Most people hate the rain, but when you grow up in one of the rainiest places on the planet you have a different perspective. From the Cropp River in New Zealand Oliver Greene emerged as a collector of bumper shoots. When he met Carina, his Sous Chef wife she was the one who suggested the ingenuous design.
Carina’s best friend Zoey asked about the idea one night as they walked into her restaurant.
“I call it a win-win. I made him see it was better than having them all sit idly by. Plus I have a new closet!”
“Why would anyone submit to that?” Zoey whispered to her mom, careful to not utter the words loud enough that her father could hear. She’d never had the courage to ask him herself.
“I don’t understand it honey,” her mom said brushing a strand of her from her teen’s eyes. “What I do know is that this place,” she said gesturing to the small replica of the special academy her husband attended, “made your father who he is today.”
Around the corner their words were loud enough to generate a foreboding smile from a husband and father. Soon, very soon.
Custis Rappaport was the oldest man alive in 1957 when the Russian spacecraft named Sputnik became the first satellite delivery vehicle to successfully place a foreign man-made object in the stratosphere. In his days he’d seen the war that threatened to kill his country and the first automobile. But now the march of technology had broken one of his favorite sights, the night sky.
“Damn smarties have done it now!” Custis roared, bursting into the town hall. Mayor Jack Pike was used to the weekly admonitions from his most stalwart constituent.
“You have two choices,” the well dressed man said, adjusting his top hat as he stiffly checked his watch, “and thirty-one seconds to tell me which.”
Mike stared at the mirror reflecting the building he saw his beloved Kimberly disappear into. He didn’t know how, but knew he couldn’t lose her again. But the logic screamed this was only a dream. He could allow the seconds from this “mad hatter” to expire and wake up or . . .
“Seventeen, sixteen, fifteen . . .”, came the insistent deadline.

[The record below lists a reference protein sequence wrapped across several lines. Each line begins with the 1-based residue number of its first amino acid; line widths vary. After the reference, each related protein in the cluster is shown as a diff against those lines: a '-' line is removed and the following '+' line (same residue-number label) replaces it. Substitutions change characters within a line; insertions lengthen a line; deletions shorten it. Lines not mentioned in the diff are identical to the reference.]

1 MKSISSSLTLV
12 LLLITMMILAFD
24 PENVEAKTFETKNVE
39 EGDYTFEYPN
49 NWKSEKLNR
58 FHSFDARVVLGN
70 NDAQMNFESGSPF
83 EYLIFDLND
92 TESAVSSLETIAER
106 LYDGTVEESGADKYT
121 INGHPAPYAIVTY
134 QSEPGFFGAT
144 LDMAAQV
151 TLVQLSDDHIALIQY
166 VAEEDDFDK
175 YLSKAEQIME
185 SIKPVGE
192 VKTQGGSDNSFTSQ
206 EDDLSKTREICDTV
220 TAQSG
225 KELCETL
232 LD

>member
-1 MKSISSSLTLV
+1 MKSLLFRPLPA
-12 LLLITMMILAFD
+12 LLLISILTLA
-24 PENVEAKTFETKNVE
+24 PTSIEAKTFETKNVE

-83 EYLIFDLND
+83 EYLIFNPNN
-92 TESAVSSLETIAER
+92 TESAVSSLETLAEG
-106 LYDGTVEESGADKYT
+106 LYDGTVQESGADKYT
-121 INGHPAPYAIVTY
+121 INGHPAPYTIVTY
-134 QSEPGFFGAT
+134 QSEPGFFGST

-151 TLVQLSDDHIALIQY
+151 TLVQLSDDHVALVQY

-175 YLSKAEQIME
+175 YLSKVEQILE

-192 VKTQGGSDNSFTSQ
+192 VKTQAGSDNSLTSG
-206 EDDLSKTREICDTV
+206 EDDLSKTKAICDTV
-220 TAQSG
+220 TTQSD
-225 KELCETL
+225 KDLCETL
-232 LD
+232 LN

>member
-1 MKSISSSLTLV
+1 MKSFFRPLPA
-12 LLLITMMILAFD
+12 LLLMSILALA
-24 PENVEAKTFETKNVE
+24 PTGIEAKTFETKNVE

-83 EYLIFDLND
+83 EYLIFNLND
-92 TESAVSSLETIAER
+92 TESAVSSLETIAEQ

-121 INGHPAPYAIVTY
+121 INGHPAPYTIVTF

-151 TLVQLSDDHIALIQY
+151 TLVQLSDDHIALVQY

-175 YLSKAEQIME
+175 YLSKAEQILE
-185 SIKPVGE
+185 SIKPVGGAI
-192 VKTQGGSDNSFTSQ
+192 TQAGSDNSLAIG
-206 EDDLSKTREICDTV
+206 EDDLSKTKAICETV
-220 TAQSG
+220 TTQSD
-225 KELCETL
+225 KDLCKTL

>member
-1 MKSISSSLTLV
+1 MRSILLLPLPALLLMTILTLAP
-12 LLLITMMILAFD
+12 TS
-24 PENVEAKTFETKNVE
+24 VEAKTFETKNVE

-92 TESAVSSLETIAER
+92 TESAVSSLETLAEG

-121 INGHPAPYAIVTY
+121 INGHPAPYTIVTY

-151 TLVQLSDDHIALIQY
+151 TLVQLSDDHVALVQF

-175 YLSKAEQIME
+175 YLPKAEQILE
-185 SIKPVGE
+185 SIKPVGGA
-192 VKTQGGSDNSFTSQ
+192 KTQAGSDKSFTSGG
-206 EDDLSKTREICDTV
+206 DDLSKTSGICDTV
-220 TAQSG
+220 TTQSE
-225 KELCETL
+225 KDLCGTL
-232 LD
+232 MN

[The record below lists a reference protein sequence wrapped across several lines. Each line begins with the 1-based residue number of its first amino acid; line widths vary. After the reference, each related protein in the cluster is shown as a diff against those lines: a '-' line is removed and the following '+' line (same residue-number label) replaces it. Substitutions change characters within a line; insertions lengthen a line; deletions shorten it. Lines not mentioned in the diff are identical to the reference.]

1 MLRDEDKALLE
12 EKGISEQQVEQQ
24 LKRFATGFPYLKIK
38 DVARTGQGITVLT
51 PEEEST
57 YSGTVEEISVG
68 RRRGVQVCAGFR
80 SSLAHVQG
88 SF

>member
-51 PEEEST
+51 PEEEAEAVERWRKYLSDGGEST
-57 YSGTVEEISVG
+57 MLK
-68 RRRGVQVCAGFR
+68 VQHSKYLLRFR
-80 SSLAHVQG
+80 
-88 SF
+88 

Mike squeezed the freshly bought engagement ring into his closed hand.
Charli began to doubt her herself and her research as waiter after waiter emerged from the kitchen, but none were the hunk she saw serving at her best friend’s wedding. She knew they made a connection. He touched her hand, for Pete’s sake. Sure, it was to help her up after she stumbled because she was staring at him, but it counted.
“Excuse me,” she said holding her palm up to stop a waiter. “Is there a waiter with you about six foot-four, curly hair?”
“You mean Johnny. No, he went chasing after some chick he met at a wedding!”
Six chairs encircled Sally’s garden table. One for mother, one for father, one for Louie who would certainly have his uniform neatly pressed just as it was before she shipped off to war. The fourth reserved for the fellow who waited for Louie to leave, of course Louie couldn’t know that. Then two more for the Bridge club ladies. It would be a splendid party.
“How long are you going to let her monopolize the table?” Orderely Hal asked.
The name alone was designed to ward off all-comers. The Black Hand Trail was a harrowing passage between two small villages in the remote part of the country. The only groups that braved the trip were members of the Gamboya and Xollee tribes.
Thirteen miles into the twenty-three mile trail the narrowest part barely allowed a single person. Legend said once two young men met at his choke point. Both tribes were too proud to acquiesce to the other. The young ones held out a hand to stop the other. In the frigid air frostbite soon won out.
Silently the two men slipped through the water fronting the location confirmed to be the destination of their target. They had two lines of instruction: One for rendition and the other for removal. Which it would be was still a moving target. The diplomats were toiling endless hours on the former, but the team favored the cleaner option. Dragging on overweight oligarch across three borders would be no picnic.
Through night vision binoculars they peered at the crowd gathered at a gala in their target’s honor. No question about it, either way would be so messy.